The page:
This longitudinal study used psychological process measures derived from Acceptance and Commitment Therapy (ACT) and Cognitive Therapy (CT) models to prospectively predict depression and quality of life. Participants included 93 K-12 education employees who repeatedly completed surveys over the course of 4 months. Both the ACT and CT regression models were predictive of depressive symptoms after controlling for baseline depression. These models differed in their success at predicting life quality over time. In the CT models, only automatic thought frequency had predictive value while dysfunctional attitudes and cognitive reappraisal did not make unique contributions. In the ACT models, both psychological flexibility and present moment awareness made unique contributions while thought believability did not contribute. The role of awareness was moderated by psychological flexibility, suggesting that present moment sensitivity can either be a strength or a weakness depending upon one's level of openness to experience. Strengths and weaknesses of both the ACT and CT models are noted, as areas for future research.

BACKGROUND:Depression affects as many as one in five people in their lifetime and often runs a recurrent lifetime course. Mindfulness-based cognitive therapy (MBCT) is an effective psychosocial approach that aims to help people at risk of depressive relapse to learn skills to stay well. However, there is an ‘implementation cliff’: access to those who could benefit from MBCT is variable and little is known about why that is the case, and how to promote sustainable implementation. As such, this study fills a gap in the literature about the implementation of MBCT.

BACKGROUND:Depression affects as many as one in five people in their lifetime and often runs a recurrent lifetime course. Mindfulness-based cognitive therapy (MBCT) is an effective psychosocial approach that aims to help people at risk of depressive relapse to learn skills to stay well. However, there is an ‘implementation cliff’: access to those who could benefit from MBCT is variable and little is known about why that is the case, and how to promote sustainable implementation. As such, this study fills a gap in the literature about the implementation of MBCT.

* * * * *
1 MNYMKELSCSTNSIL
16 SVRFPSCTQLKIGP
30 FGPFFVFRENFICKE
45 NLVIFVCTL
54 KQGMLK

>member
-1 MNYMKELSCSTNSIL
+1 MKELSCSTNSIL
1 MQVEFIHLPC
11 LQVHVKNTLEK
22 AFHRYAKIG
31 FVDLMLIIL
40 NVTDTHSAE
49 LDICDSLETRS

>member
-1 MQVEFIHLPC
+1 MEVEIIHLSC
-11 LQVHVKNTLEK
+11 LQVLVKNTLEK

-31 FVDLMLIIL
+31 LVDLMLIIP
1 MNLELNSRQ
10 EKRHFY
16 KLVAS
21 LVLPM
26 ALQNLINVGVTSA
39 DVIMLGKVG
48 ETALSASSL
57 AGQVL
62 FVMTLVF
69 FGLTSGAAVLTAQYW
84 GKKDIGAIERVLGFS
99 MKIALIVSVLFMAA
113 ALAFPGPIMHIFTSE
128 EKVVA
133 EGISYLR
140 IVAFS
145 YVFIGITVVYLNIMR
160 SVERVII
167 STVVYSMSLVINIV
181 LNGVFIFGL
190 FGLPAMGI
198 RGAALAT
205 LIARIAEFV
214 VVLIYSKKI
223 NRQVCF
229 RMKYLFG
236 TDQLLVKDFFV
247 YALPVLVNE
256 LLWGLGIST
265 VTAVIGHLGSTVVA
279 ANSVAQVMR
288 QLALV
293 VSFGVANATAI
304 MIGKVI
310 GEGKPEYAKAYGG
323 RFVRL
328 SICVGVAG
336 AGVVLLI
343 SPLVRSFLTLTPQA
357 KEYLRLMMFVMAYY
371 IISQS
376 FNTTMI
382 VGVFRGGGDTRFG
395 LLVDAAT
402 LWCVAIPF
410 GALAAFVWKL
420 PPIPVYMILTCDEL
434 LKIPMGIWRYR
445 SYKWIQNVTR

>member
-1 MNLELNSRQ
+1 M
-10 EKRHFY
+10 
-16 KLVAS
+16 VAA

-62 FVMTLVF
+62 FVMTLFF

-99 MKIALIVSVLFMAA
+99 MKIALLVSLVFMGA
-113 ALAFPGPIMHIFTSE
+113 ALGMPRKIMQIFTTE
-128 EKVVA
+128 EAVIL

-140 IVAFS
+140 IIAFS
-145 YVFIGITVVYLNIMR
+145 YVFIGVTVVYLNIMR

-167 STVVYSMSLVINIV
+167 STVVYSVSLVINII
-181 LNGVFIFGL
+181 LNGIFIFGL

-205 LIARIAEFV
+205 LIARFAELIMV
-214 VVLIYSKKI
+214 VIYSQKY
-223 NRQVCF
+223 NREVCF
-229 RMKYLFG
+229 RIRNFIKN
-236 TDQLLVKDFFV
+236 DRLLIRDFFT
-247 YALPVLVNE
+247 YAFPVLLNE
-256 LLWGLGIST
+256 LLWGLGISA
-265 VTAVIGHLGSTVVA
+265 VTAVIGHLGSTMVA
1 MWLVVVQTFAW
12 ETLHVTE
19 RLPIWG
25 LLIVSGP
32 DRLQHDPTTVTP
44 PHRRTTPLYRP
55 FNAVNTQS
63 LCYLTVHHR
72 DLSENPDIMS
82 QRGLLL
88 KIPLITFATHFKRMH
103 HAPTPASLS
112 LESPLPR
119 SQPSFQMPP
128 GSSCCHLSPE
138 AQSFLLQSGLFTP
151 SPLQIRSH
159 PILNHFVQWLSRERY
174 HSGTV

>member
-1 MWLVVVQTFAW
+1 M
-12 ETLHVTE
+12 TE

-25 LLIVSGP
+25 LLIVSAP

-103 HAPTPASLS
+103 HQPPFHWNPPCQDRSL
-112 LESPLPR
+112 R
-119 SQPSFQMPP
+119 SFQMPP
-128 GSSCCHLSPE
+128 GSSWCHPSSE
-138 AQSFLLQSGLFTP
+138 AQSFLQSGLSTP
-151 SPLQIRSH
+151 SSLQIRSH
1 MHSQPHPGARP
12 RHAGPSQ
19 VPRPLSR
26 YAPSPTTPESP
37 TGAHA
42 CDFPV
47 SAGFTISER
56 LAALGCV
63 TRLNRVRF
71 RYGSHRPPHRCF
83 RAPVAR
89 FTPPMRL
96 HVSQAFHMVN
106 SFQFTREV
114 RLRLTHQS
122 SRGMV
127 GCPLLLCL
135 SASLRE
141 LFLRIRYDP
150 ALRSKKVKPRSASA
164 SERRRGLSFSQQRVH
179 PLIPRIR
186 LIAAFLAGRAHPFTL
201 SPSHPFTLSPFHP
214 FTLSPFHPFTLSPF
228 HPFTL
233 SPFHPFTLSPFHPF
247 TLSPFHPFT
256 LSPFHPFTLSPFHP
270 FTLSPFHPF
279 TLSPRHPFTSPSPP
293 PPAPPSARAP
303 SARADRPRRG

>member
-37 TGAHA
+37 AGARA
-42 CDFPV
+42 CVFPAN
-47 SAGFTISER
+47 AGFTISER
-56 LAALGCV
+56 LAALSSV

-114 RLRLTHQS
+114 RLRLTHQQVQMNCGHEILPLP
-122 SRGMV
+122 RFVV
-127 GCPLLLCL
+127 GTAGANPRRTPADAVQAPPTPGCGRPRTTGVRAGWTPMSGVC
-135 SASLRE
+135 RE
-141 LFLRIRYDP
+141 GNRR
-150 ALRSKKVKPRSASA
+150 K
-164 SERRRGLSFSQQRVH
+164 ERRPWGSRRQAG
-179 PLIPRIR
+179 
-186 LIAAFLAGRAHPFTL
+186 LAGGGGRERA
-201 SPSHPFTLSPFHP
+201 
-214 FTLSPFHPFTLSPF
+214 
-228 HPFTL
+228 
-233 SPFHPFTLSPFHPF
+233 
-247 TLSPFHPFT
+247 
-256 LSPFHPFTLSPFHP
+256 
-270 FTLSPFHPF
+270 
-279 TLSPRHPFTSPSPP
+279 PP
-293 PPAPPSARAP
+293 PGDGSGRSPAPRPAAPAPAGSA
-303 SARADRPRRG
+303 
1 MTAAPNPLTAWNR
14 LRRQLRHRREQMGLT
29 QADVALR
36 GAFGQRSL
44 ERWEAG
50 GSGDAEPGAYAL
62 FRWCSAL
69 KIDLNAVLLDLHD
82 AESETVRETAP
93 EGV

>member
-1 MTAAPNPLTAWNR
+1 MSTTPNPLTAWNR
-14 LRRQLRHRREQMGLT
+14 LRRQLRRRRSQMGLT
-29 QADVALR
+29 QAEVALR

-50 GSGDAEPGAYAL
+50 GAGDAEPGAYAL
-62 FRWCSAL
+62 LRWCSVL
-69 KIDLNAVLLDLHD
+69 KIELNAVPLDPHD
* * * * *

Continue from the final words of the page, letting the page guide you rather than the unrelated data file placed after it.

BackgroundMindfulness-based cognitive therapy (MBCT) is a cost-effective psychosocial prevention programme that helps people with recurrent depression stay well in the long term. It was singled out in the 2009 National Institute for Health and Clinical Excellence (NICE) Depression Guideline as a key priority for implementation. Despite good evidence and guideline recommendations, its roll-out and accessibility across the UK appears to be limited and inequitably distributed. The study aims to describe the current state of MBCT accessibility and implementation across the UK, develop an explanatory framework of what is hindering and facilitating its progress in different areas, and develop an Implementation Plan and related resources to promote better and more equitable availability and use of MBCT within the UK National Health Service. Methods/Design This project is a two-phase qualitative, exploratory and explanatory research study, using an interview survey and in-depth case studies theoretically underpinned by the Promoting Action on Implementation in Health Services (PARIHS) framework. Interviews will be conducted with stakeholders involved in commissioning, managing and implementing MBCT services in each of the four UK countries, and will include areas where MBCT services are being implemented successfully and where implementation is not working well. In-depth case studies will be undertaken on a range of MBCT services to develop a detailed understanding of the barriers and facilitators to implementation. Guided by the study’s conceptual framework, data will be synthesized across Phase 1 and Phase 2 to develop a fit for purpose implementation plan. Discussion Promoting the uptake of evidence-based treatments into routine practice and understanding what influences these processes has the potential to support the adoption and spread of nationally recommended interventions like MBCT. This study could inform a larger scale implementation trial and feed into future implementation of MBCT with other long-term conditions and associated co-morbidities. It could also inform the implementation of interventions that are acceptable and effective, but are not widely accessible or implemented.